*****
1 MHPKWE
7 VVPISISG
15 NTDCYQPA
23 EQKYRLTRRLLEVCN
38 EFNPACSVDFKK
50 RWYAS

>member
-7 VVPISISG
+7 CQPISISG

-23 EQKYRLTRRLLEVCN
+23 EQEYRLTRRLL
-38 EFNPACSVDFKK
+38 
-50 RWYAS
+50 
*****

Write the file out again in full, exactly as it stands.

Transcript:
1 MHPKWE
7 VVPISISG
15 NTDCYQPA
23 EQKYRLTRRLLEVCN
38 EFNPACSVDFKK
50 RWYAS

>member
-7 VVPISISG
+7 CQPISISG

-23 EQKYRLTRRLLEVCN
+23 EQEYRLTRRLL
-38 EFNPACSVDFKK
+38 
-50 RWYAS
+50 